The Tortie Stone

The Tortie Stone in its landscape setting.

The Tortie Stone

Close-up view of a cup-and-ring motif on the Tortie Stone.

The Tortie Stone

Drawing of the rock art on the Tortie Stone, by Stan Beckensall.
Source: Reproduced from Beckensall 2002.
Copyright: Stan Beckensall.

The Tortie Stone
Original Location: RSPB Geltsdale Reserve, nr Hallbankgate
Current Location: In situ
Theme: Ritual >
Period: Prehistoric - Neolithic >
Date: Roughly c.2500 BC

What is it?
The Tortie Stone is a large earthfast sandstone  boulder onto which a number of circular cupmarks, including three with surrounding rings, have been carved. These motifs, known as ‘cup and ring marks’ date from the Neolithic period, and are commonly found in some parts of northern England, notably in north Northumberland where some very complex decorated panels can be seen, though only one other example is known in the vicinity of the Tortie stone. No-one knows what the carvings meant to those who produced them; explanations range from functional symbols that acted as some kind of signposts, to religious motifs of huge spiritual significance to those who made and used them.

What is its relevance to the North Pennines?
Although many comparable examples of cup-and-ring art can be seen at the opposite (south-east) extremity of the North Pennines, the Tortie Stone and its near companion (a massive flat-topped outcrop known as Tortie 2) are the only known examples in the northern sector of the AONB. There may have been more here that have been lost through subsequent quarrying or agricultural improvement, but probably not many. The fact that the markings on the Tortie Stone were only recognised as late as 1987 does suggest that other examples in remote North Pennines locations may await discovery, but for now it seems that the Tortie examples are pretty much on their own.

The Altogether Archaeology project undertook excavations here in 2011 to investigate whether the Tortie Stone was part of a stone setting, as other stones in the vicinity appeared to form a rectangle. However, although a single cup mark was found on one other stone it appears that all the stones were in their natural positions where they had been dumped by the glaciers at the end of the Ice Age (certainly the Tortie Stone was not a fallen ‘standing stone’ as had previously been suggested). Perhaps people in the Neolithic also wondered whether the arrangement of boulders here was the work of their ancestors rather than of nature, giving the site peculiar significance to them and leading them to create the cup-and-ring marks.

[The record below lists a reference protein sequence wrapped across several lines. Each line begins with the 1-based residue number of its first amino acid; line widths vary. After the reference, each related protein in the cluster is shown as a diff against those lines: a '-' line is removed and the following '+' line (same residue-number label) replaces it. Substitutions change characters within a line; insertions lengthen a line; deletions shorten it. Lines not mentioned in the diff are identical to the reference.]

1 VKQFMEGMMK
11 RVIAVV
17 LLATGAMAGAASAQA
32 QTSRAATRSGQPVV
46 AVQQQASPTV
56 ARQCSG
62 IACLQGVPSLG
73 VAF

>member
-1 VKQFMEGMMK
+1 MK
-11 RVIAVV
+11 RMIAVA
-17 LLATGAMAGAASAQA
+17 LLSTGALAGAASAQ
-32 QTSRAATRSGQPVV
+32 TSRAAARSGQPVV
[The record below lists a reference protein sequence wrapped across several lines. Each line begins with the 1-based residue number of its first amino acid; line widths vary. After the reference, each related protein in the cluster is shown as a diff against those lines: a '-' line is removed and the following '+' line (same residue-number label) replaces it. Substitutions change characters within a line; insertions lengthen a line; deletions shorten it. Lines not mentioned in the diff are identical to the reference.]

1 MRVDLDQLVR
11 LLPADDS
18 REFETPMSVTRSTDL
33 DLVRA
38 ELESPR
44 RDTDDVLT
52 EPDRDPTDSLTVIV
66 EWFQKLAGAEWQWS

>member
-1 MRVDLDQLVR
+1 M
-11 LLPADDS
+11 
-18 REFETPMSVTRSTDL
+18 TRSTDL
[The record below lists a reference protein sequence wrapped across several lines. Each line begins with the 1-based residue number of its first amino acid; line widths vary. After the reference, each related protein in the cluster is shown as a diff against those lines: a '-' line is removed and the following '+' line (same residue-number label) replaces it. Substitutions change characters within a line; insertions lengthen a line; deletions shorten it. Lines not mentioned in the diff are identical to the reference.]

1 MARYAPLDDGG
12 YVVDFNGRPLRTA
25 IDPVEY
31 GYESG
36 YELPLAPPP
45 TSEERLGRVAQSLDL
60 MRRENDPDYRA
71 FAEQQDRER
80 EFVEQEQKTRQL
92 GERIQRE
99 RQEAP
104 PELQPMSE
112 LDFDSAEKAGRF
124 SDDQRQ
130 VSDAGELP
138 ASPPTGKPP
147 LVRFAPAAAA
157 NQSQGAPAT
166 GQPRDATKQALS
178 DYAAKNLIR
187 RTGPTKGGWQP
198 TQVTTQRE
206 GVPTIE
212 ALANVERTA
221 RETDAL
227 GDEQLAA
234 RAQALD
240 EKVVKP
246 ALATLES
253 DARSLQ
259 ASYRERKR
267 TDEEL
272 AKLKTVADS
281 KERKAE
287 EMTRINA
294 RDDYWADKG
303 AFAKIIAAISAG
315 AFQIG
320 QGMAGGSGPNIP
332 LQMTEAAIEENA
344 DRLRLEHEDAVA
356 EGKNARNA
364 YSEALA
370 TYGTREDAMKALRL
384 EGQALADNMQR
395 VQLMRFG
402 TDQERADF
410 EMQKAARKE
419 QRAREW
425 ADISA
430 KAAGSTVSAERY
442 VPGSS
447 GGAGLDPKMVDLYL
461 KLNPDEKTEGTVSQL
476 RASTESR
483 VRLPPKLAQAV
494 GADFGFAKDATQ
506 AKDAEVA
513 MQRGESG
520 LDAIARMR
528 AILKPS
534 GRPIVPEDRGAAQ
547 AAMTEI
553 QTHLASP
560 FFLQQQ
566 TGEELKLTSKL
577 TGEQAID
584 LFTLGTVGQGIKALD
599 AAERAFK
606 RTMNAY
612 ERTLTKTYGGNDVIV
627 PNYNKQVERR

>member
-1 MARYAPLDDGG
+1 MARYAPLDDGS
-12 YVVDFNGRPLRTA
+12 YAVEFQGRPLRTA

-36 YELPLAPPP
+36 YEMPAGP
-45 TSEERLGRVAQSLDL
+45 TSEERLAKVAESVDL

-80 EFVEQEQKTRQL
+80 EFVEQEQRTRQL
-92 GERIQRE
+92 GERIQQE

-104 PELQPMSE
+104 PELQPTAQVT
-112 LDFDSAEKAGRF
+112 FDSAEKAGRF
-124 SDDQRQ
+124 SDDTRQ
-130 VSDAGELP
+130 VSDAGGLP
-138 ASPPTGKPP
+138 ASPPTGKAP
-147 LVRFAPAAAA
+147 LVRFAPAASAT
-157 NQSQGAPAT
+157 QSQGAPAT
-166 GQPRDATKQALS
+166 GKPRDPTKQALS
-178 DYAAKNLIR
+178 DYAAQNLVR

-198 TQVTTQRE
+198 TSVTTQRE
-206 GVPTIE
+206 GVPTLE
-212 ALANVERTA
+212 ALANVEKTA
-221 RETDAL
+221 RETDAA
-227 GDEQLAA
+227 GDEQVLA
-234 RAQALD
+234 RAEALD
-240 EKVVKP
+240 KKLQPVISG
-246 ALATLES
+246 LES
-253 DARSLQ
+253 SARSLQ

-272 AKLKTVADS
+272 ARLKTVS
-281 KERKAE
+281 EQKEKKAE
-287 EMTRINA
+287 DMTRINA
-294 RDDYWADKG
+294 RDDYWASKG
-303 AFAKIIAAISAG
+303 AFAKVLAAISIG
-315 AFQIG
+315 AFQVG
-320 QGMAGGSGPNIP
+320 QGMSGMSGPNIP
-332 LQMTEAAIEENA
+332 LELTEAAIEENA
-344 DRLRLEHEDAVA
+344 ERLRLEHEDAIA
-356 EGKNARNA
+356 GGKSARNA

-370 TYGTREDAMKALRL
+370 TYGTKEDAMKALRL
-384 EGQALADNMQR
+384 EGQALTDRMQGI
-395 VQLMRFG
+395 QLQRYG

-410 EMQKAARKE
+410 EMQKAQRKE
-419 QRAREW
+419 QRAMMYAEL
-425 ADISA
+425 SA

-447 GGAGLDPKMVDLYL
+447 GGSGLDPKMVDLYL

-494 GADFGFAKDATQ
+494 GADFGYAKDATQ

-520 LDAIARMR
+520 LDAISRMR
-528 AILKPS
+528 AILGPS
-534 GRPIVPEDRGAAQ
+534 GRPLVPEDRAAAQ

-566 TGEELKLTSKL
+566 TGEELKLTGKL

The excavations also searched for anything datable that might have enabled us to suggest a date for the carvings, but sadly no datable samples were recovered. Several flint artefacts were found in the immediate vicinity, but these ranged in date from the Mesolithic to the early Bronze Age, so cannot be used to date the rock art, although it is certainly interesting that people seem to have gathered here over such a long period. Perhaps the place was of some special significance to many generations of prehistoric people, or alternatively maybe it was just a convenient stopping off place on some long-lost route between other places. Despite the best endeavours of the Altogether Archaeology volunteers, the Tortie Stone retains her secrets.

Why is it important?
We will probably never know for sure why Neolithic people chose to embellish the Tortie stone with cup and ring marks, but whatever the reason the site is important in demonstrating a Neolithic presence in an area where it is otherwise unknown. Any attempt to explain the purpose or ‘meaning’ of cup and ring marks in areas where they are more common, such as in parts of Upper Teesdale and Baldersdale at the opposite corner of the North Pennines, must also account for their presence at outlying sites like Tortie.

Further Information
    Text References:
  • Frodsham, P. 1989. Two newly discovered cup and ring marked stones from Penrith and Hallbankgate, with a gazetteer of all known megalithic carvings in Cumbria. Transactions of the Cumberland and Westmorland Antiquarian and Archaeological Society.  2nd series, vol 89. p1-19.
  • Beckensall, S. 2002.  Prehistoric Rock Art in Cumbria. Stroud; Tempus.
  • Vyner, B. 2013 | The Tortie Stone revisited. Transactions of the Cumberland and Westmorland Antiquarian and Archaeological Society.  3rd series, vol, 13. p17-32.

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